Swedish Midsummer holiday not associated with higher risk of suicide
A Swedish registry study, performed at the National Center for Suicide Research and Prevention (NASP) at Karolinska Institutet and the Stockholm County Council, has shown that there is no significant increase in suicide risk during the Midsummer holiday. The results of the study has been published in the Nordic Journal of Psychiatry.
Swedish Midsummer is a major holiday, often associated with high levels of alcohol consumption in the population. A previous study has demonstrated that the occurrence of suicide on Christmas Eve and New Year's Eve was not significantly different from adjacent days but on New Year's Day, however, there was a significant increase in the mean number of suicides—almost double the number compared to New Year's Eve. One driving factor to this observation may be that major holidays usually involve increased consumption of alcohol (and thus an increased incidence of intoxication), which is a well-known risk factor for suicide.
In a new study about Midsummer the authors Sebastian Hökby, Joakim Westerlund, Bianca Blazevska and Gergö Hadlaczky investigated the risk of suicide and death with undetermined intent (often called "uncertain suicides") during the Swedish Midsummer holiday.
"As far as we know, this is the first study that specifically studies the risk of suicide during the Swedish Midsummer holiday. We hope that the results of this study will contribute to increased knowledge about suicidal patterns and behaviors," says first author Sebastian Hökby, doctoral student at NASP.
Increased number of deaths with undetermined intent
The registry included all cases of death between 1980 and 2018 where the cause of death was due to suicide or death with undetermined intent. The study was limited to a 30-day period for each year: Midsummer Eve, Midsummer Day, 14 days before Midsummer Eve, and 14 days after Midsummer Day; resulting in 1170 unique days over the 38-year long period. In total, 5058 cases were identified, of which 149 deaths occurred on Midsummer Eve and 184 on Midsummer Day.
During the 30-day investigation period, repeated over 38 years, the observed average was 4.3 deaths per day. Most of the cases was confirmed to be suicides, but 23,3% of the cases was classified as deaths with undetermined intent. Midsummer Eve was associated with significantly fewer suicidescompared to adjacent days (-1.08 deaths per day) and simultaneously Midsummer Eve was also associated with more deaths with undetermined intent(+0.58 deaths per day). The number of deaths with undetermined intent continued to be slightly higher during Midsummer Day, but not the extent that it constituted a rebound effect.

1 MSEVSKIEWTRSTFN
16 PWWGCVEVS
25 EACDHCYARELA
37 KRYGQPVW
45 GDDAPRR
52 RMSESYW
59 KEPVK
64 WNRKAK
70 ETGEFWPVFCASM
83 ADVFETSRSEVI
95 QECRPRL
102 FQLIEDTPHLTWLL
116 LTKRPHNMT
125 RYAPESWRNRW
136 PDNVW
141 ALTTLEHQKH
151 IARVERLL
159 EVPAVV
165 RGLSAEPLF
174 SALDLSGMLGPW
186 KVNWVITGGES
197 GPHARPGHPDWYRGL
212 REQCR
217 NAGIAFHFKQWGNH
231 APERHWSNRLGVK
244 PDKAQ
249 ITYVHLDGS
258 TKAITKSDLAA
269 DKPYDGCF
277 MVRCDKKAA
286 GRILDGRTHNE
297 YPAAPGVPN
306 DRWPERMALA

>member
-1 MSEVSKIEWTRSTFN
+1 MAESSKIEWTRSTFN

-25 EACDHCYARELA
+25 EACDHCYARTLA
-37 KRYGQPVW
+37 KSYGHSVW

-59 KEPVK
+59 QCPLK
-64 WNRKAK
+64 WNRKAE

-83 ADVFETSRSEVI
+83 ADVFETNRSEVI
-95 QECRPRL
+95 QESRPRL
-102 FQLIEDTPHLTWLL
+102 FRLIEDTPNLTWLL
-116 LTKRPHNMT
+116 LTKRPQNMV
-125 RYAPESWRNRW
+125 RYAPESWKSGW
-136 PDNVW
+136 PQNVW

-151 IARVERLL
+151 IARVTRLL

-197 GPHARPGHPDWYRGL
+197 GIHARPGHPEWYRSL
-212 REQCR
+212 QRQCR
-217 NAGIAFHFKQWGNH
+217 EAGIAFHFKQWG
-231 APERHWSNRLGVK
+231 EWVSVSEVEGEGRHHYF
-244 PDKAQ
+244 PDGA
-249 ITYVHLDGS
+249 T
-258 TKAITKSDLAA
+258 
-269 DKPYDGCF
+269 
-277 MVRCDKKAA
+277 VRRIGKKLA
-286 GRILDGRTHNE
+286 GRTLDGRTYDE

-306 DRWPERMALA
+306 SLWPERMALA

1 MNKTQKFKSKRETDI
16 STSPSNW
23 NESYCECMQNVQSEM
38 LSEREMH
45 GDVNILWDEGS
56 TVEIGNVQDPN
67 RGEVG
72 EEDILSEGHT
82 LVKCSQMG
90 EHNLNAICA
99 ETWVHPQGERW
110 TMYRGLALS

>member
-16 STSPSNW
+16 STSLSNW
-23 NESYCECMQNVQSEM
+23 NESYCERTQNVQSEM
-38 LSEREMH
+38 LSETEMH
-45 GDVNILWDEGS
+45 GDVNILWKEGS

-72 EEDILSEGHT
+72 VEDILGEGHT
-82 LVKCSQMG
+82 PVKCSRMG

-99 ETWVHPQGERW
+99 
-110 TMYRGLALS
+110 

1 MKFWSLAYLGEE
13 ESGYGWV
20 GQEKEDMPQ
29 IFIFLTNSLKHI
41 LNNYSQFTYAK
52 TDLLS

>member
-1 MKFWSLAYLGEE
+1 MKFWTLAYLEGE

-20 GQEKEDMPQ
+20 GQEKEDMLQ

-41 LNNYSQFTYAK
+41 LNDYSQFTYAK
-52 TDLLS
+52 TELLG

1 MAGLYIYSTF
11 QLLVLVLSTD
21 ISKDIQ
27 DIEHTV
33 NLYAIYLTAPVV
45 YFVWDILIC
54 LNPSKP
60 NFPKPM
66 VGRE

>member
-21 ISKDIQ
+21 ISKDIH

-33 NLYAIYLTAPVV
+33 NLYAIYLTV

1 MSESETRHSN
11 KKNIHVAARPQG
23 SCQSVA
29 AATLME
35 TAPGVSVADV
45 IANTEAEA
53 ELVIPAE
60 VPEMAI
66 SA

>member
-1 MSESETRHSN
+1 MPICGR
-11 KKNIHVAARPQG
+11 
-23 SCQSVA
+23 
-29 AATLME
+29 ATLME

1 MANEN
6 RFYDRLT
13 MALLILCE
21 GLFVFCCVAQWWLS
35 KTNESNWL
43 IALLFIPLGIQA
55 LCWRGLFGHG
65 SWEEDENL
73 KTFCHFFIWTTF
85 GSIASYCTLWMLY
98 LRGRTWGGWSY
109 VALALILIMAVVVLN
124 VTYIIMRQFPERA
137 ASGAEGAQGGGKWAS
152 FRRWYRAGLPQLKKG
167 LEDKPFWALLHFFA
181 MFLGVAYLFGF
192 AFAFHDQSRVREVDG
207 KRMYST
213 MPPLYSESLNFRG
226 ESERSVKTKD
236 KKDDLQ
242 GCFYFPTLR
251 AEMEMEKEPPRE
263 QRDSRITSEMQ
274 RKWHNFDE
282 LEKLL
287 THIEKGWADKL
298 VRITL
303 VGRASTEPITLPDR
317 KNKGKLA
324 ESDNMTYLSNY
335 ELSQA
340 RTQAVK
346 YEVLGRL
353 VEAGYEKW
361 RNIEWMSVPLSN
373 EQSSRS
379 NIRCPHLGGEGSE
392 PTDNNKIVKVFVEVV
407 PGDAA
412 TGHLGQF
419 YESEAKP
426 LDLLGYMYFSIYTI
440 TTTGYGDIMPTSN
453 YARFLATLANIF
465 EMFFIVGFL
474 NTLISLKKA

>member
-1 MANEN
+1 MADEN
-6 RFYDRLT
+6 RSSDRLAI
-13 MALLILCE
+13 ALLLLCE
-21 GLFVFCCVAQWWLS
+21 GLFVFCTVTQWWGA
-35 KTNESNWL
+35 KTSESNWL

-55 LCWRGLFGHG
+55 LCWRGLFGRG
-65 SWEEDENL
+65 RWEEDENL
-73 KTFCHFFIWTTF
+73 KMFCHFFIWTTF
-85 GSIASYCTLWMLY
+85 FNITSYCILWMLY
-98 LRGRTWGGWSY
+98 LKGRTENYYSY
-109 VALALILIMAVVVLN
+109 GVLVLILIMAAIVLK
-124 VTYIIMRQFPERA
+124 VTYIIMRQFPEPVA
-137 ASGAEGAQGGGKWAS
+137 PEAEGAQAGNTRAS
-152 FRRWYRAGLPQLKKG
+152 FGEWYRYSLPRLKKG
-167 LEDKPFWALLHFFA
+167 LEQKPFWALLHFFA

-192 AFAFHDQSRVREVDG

When considering both diagnosis types jointly (determined suicides and events with undetermined intent), the midsummer holiday did not seem to be associated with an unusual high or low death rate compared to adjacent days. However, on Midsummer Eve there was a significant reduction of suicides with determined intent. On Midsummer Eve, and to some extent on Midsummer Day, an increased frequency of events of undeterminedintent was identified.
Temporary increase in alcohol consumption may be a possible explanation
Comparable to New Year's Eve, the alcohol consumption on Midsummer Eve usually begins towards evening-time and lasts over midnight after which intoxication levels are likely to peak. Previous studies has shown that this drinking pattern tends to correlate with a higher risk of suicide the following day; but the recent study can only partly confirm such a trend as the uncertainty in suicide classifications was larger on Midsummer Day.
The findings of this study indicate that deaths with undetermined intent (especially poisoning, drowning vehicle crashes and jumping in front of moving objects) were about twice as common on Midsummer Eve compared to adjacent days, to which the increased alcohol consumption can be a probable explanation.
Temporary increases in alcohol consumption in the population can result in a higher degree of accidental death and/or higher degree of uncertainty related to the classification of external causes of death made by doctors. The study also highlights other mechanisms that can explain the correlation between holidays and suicide. For example, it is possible that holidays influence suicidal behaviors by increased social cohesion, but also social exclusion, and psychosocial life expectations.
Gergö Hadlaczky et al, Increased suicides during new year, but not during Christmas in Sweden: analysis of cause of death data 2006–2015, Nordic Journal of Psychiatry (2017). DOI: 10.1080/08039488.2017.1378716